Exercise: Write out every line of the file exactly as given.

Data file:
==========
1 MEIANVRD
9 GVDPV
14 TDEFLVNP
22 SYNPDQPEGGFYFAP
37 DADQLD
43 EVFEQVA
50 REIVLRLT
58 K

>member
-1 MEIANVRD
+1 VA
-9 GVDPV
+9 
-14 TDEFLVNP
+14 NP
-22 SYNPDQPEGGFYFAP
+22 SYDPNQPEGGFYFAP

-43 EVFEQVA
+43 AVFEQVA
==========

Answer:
1 MEIANVRD
9 GVDPV
14 TDEFLVNP
22 SYNPDQPEGGFYFAP
37 DADQLD
43 EVFEQVA
50 REIVLRLT
58 K

>member
-1 MEIANVRD
+1 VA
-9 GVDPV
+9 
-14 TDEFLVNP
+14 NP
-22 SYNPDQPEGGFYFAP
+22 SYDPNQPEGGFYFAP

-43 EVFEQVA
+43 AVFEQVA